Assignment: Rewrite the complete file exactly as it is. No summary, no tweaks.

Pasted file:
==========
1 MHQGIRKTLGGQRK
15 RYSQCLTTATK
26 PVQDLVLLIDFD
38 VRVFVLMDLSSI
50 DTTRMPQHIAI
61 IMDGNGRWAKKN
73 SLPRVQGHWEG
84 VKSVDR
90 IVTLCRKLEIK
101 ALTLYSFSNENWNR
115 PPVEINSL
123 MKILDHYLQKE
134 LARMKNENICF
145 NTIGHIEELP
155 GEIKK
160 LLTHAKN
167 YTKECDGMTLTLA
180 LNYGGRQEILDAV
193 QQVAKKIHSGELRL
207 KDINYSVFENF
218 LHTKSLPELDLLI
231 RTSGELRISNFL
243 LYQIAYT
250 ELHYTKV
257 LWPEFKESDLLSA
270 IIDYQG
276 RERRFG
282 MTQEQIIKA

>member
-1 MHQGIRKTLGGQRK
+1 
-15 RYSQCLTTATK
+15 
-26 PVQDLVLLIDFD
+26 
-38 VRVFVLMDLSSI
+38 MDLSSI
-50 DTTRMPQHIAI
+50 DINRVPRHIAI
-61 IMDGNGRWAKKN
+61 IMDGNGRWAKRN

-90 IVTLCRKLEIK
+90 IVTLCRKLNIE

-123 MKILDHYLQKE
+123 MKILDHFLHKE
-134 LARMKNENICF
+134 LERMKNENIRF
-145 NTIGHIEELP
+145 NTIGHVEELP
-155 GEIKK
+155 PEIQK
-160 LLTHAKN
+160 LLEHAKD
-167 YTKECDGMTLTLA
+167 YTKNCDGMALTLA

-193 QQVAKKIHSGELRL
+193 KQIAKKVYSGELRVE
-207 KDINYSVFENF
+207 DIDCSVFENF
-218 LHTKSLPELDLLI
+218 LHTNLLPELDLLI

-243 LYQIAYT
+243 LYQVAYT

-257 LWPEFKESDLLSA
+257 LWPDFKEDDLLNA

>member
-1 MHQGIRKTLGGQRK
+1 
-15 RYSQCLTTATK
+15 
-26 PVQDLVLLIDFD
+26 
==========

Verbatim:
1 MHQGIRKTLGGQRK
15 RYSQCLTTATK
26 PVQDLVLLIDFD
38 VRVFVLMDLSSI
50 DTTRMPQHIAI
61 IMDGNGRWAKKN
73 SLPRVQGHWEG
84 VKSVDR
90 IVTLCRKLEIK
101 ALTLYSFSNENWNR
115 PPVEINSL
123 MKILDHYLQKE
134 LARMKNENICF
145 NTIGHIEELP
155 GEIKK
160 LLTHAKN
167 YTKECDGMTLTLA
180 LNYGGRQEILDAV
193 QQVAKKIHSGELRL
207 KDINYSVFENF
218 LHTKSLPELDLLI
231 RTSGELRISNFL
243 LYQIAYT
250 ELHYTKV
257 LWPEFKESDLLSA
270 IIDYQG
276 RERRFG
282 MTQEQIIKA

>member
-1 MHQGIRKTLGGQRK
+1 
-15 RYSQCLTTATK
+15 
-26 PVQDLVLLIDFD
+26 
-38 VRVFVLMDLSSI
+38 MDLSSI
-50 DTTRMPQHIAI
+50 DINRVPRHIAI
-61 IMDGNGRWAKKN
+61 IMDGNGRWAKRN

-90 IVTLCRKLEIK
+90 IVTLCRKLNIE

-123 MKILDHYLQKE
+123 MKILDHFLHKE
-134 LARMKNENICF
+134 LERMKNENIRF
-145 NTIGHIEELP
+145 NTIGHVEELP
-155 GEIKK
+155 PEIQK
-160 LLTHAKN
+160 LLEHAKD
-167 YTKECDGMTLTLA
+167 YTKNCDGMALTLA

-193 QQVAKKIHSGELRL
+193 KQIAKKVYSGELRVE
-207 KDINYSVFENF
+207 DIDCSVFENF
-218 LHTKSLPELDLLI
+218 LHTNLLPELDLLI

-243 LYQIAYT
+243 LYQVAYT

-257 LWPEFKESDLLSA
+257 LWPDFKEDDLLNA

>member
-1 MHQGIRKTLGGQRK
+1 
-15 RYSQCLTTATK
+15 
-26 PVQDLVLLIDFD
+26 